Leveraged-Loan Launches Boom Thanks to Repricings, M&A Deals
(Bloomberg) -- Borrowers piled into the U.S. leveraged loan market last month despite equity and bond volatility. October was the busiest month for loan launches since May.
More than $73.4 billion of institutional loans launched in October, up from $40.6 billion in September. While an uptick in new money deals played a key role in fueling growth, repricings and refinancings accounted for nearly half the activity in the primary market.
- New money launches -- those backing M&A, buyouts and dividend payments -- amounted to $36.3 billion, the most since July, on the back of financings for Sedgwick ($2.3 billion), Gray Television ($2.15 billion) and GFL Environmental ($1.71 billion)
- This is up from $24.1 billion in October 2017
- Repricing volume rose to $22.4 billion in October, up from a lackluster showing of $9.2 billion in September
- Down from $43.9 billion in October 2017
- Demand for leveraged loans remained strong, with $9.6 billion of new CLO issuance and inflows to mutual funds for all but one week in October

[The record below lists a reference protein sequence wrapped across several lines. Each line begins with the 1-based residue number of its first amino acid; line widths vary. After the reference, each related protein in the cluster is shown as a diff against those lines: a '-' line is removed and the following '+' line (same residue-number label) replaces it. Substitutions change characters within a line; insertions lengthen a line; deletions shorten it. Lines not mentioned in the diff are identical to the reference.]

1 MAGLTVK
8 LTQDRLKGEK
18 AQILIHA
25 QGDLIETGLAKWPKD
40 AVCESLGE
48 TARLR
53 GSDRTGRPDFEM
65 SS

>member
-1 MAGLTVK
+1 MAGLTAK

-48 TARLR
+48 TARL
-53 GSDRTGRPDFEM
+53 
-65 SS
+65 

- Towards the end of the month, however, leveraged loans started to feel the downdraft from volatility in equities and high-yield bonds with secondary prices falling and more deals flexing pricing up in the primary market
- Demand is expected to remain strong, with $111 billion of new CLOs already priced this year and Wells Fargo forecasting $125 billion of new issuance by the end of 2018
- With the pipeline of mandated U.S. institutional loans tracked by Bloomberg shrinking to about $15 billion from $21 billion a month ago, there may not be enough new loan supply to satiate all the demand by CLO managers and other investors for the rest of the year
- Fitch Ratings is projecting a leveraged loan default rate of 1.5% by the end of next year, which is less than the 2% anticipated at the end of 2018
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